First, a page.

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EDITORIAL: The solar swindle

Subsidies are the only thing green about the Solyndra scandal

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The O Force has been running up America's credit card by doling out cash to energy firms claiming to be green. Bosses at solar panel manufacturer Solyndra are busy taking the Fifth, and Obama administration officials are pleading ignorance over how an unsustainable enterprise was able to bag $535 million in taxpayer loot. In the coming days, Congress is likely to get to the bottom of exactly who knew what and when. There's more to come with this scandal, but for now, one conclusion is clear already: You can't outsmart the market.

At the outset of his presidency, Barack Obama thought he could do just that. His agenda was designed to drive up the cost of efficient, carbon-based energy to match the price of expensive power wearing the trendy "renewable" label. The rationale: When artificially inflated prices for oil, natural gas and coal begin to bleed consumers dry, they'll have no choice but to turn to politically correct forms of energy like sunlight, wind and biofuels. The "greenhouse gas" menace would end, according to liberal belief, purported global warming would be remedied, and we finally would "get ourselves back to the Garden," as the iconic Woodstock-era song urged.

The administration has spent nearly three years blocking access to America's abundant carbon-based energy resources and throwing cash at "green" manufacturers. In effect, it has been an attempt to ruin a proven market and replace it with a government-approved one. California-based Solyndra's state-of-the-art manufacturing plant was built with hundreds of millions in taxpayer cash. The location was completed in time to host a photo-op last year where President Obama boasted, "It is here that companies like Solyndra are leading the way toward a brighter, more prosperous future."

The favored firm, however, failed to construct its liberal-chic solar panels cheaply enough to turn a profit. Company executives hid behind the Fifth Amendment and stonewalled House subcommittee questions Friday on why the company collapsed so quickly. Former employees have freely admitted they had doubts from the get-go that the enterprise would ever make money.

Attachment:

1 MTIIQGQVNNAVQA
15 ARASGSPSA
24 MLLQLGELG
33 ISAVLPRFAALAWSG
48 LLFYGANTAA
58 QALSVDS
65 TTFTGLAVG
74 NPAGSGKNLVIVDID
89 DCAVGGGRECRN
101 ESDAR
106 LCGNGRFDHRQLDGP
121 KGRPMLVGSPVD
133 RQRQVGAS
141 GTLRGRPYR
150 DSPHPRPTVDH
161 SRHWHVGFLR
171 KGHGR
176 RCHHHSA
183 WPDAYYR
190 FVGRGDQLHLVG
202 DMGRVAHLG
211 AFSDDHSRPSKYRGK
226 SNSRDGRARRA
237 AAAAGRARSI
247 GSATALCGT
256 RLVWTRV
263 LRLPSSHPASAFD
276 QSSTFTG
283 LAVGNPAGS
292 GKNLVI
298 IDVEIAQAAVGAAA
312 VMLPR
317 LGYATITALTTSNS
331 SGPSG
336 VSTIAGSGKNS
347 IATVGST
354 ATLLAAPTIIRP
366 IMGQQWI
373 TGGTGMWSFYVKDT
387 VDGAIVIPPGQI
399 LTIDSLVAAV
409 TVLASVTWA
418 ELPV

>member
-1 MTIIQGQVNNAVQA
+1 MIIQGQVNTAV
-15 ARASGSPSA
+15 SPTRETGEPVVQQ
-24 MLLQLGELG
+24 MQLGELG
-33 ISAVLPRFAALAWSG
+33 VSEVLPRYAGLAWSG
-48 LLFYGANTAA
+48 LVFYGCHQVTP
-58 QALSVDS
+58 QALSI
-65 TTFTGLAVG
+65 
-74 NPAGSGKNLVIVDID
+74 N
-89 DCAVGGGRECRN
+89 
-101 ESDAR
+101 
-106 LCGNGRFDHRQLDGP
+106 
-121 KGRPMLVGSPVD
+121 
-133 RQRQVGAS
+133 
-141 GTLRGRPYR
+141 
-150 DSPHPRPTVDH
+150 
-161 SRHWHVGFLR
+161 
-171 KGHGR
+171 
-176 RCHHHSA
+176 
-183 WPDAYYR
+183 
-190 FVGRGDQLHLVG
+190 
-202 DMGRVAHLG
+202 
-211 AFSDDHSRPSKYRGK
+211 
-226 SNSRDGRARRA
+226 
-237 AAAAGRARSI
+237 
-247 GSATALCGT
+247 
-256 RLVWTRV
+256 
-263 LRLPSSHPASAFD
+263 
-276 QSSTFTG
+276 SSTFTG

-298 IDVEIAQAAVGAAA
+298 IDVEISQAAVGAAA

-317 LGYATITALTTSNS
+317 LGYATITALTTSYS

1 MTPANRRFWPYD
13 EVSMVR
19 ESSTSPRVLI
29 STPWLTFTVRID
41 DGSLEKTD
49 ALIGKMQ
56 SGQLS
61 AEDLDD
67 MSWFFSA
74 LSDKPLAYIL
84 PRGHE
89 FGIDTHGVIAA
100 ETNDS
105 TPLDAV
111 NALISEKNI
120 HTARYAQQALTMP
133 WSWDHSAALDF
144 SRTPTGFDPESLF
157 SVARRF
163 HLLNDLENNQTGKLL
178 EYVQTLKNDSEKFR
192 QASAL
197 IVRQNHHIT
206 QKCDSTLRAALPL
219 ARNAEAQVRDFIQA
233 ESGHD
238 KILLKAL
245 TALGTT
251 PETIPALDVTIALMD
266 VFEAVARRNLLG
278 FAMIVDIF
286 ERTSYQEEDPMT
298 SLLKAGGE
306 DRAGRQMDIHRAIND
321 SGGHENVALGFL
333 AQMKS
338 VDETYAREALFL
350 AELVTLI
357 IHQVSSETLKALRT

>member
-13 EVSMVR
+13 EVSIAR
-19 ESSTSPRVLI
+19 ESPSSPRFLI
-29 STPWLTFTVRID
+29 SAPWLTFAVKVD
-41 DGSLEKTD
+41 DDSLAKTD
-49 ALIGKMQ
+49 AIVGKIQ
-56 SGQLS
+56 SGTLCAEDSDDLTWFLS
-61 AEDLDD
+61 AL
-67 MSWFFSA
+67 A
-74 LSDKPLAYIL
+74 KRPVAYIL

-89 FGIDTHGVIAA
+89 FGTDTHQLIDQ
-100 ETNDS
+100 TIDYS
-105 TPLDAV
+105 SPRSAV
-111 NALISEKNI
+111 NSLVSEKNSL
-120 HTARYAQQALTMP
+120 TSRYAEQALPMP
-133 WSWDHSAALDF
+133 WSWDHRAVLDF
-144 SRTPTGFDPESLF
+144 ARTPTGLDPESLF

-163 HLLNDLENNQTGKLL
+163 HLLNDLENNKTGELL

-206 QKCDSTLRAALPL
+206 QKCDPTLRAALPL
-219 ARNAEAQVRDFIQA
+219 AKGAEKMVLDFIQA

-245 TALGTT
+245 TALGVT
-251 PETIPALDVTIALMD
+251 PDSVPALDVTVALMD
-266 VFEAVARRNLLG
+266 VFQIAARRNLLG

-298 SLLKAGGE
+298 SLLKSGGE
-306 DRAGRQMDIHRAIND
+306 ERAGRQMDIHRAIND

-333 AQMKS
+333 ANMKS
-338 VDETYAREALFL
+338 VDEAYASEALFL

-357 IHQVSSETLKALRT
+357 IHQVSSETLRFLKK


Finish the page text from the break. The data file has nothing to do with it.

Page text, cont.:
For their part, Obama officials are trying to deflect blame in China's direction. Earlier this month, Deputy Secretary of Energy Daniel Poneman lamented in a USA Today article, "Last year ... the China Development Bank offered more than $30 billion in financing to Chinese solar manufacturers, about 20 times more than U.S.-backed loans to solar manufacturers."

It should come as no surprise that China would jump on the solar bandwagon. The Middle Kingdom is renowned for its ability to beg, borrow or steal advanced technology, then use its advantage of lower labor costs to undersell all competitors. But China didn't create the demand for solar - the Obama administration did, by flashing billions in taxpayer cash to prop up otherwise unsustainable green products. The market seeks the best item at the lowest price. Once Solyndra burned through its federal loan, the market pronounced judgment on its product: no sale.

Solar power costs more than twice as much to produce as coal-powered electricity, according to the U.S. Energy Information Administration. Given the precarious state of the global economy, the green conversion is nothing more than an expensive sham.

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